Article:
Follow these steps to chart your basal body temperature (BBT):

  1. Start keeping track of your temperature on the first day of your menstrual period (first day you see red blood).
  2. Use a special basal body thermometer (mercury thermometer), which shows precise changes of 1/10 of a degree in your temperature.
  3. A digital thermometer can also work, although it's not as accurate and the 1/100 degree changes can be confusing.
  4. Changing a thermometer mid-cycle may change the accuracy of the curve.
  5. The temperature can be taken either in your mouth or the rectum or even the vagina. In the same cycle they should always be taken in the same place.
  6. Take your basal body temperature before you get up and after at least 3-4 hours of continuous sleep, preferably at the same time each day.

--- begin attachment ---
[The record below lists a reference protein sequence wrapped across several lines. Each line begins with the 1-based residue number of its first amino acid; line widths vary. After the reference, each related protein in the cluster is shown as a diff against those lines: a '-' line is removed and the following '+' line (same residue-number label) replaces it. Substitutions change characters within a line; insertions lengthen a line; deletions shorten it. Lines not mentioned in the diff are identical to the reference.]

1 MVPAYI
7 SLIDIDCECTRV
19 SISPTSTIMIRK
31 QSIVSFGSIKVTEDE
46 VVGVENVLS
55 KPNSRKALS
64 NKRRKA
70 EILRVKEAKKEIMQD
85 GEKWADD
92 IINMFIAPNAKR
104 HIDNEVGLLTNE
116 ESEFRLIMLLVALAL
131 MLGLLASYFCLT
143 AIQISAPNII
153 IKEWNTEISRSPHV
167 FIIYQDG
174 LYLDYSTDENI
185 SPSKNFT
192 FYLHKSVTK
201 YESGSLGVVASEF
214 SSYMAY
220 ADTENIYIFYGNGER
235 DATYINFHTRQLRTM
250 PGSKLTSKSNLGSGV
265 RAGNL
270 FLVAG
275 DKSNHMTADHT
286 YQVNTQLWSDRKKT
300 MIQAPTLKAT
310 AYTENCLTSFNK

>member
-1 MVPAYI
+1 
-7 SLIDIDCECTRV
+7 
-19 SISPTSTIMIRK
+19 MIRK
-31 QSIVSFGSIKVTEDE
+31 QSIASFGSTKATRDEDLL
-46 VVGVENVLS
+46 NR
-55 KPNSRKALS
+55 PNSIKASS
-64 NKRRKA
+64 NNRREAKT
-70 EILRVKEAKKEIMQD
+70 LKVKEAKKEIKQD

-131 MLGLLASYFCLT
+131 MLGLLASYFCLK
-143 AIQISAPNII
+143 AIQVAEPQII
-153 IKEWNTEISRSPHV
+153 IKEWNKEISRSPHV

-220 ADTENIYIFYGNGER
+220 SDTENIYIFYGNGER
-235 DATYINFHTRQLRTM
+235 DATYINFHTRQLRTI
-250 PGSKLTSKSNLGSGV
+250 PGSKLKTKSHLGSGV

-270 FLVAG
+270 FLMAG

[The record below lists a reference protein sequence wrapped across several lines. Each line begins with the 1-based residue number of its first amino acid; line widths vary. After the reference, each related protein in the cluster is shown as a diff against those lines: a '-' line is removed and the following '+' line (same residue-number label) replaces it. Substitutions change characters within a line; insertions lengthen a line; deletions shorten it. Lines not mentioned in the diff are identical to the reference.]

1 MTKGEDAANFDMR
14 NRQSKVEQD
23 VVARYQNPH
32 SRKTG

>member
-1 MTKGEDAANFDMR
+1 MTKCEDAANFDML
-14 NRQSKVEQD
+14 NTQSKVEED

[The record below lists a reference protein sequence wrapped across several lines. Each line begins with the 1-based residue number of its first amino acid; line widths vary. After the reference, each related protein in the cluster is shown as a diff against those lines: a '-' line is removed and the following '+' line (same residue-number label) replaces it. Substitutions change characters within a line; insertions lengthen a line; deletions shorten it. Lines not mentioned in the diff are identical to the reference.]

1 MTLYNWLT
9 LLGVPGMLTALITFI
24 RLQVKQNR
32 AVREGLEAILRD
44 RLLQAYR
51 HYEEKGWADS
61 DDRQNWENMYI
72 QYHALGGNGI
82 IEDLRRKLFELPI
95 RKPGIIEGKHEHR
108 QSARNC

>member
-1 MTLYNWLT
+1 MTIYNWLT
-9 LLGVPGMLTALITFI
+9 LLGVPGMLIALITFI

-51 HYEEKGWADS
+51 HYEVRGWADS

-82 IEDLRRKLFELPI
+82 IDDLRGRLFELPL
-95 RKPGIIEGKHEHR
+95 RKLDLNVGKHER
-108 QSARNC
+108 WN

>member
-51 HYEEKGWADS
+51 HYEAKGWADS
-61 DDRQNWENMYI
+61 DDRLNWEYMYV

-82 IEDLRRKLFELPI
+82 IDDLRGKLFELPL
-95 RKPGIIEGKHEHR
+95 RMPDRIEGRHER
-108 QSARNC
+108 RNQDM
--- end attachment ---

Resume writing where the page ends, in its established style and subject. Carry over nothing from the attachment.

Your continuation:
7. Do not move, do not eat, do not drink, and do not smoke before you take your temperature.
  8. Immediately after taking your temperature write it down on the BBT chart or online in your FertilChart.
  9. On the day of ovulation there is sometimes, but not always, a drop in temperature. Most women don't have it.
  10. About 1-2 days after ovulation there is usually an increase in temperature by at least 0.2 degrees, and it stays up thereafter. That's called a 'biphasic' chart. 
  11. Calculate your coverline after you have detected ovulation.
  12. In a typical biphasic (=ovulation) chart, the temperature usually stays up until your next menstrual period.
  13. Basal body temperatures sometimes drop a couple of days before or after your menstrual period comes.
  14. When your menstrual period has come, you should indicate in the "Bleeding" row on your chart at the end of your cycle that it has come (an 'M' is seen). This allows us to calculate the cycle length and the corpus luteum phase (time between ovulation and next menstrual period).
  15. If there is no menstrual period and the temperature stays up longer than 15 days, that's a good indication that you may be pregnant.
  16. It's not recommended to adjust your temperatures. Please follow guidelines and chart your temperature exactly as it shows up on the thermometer.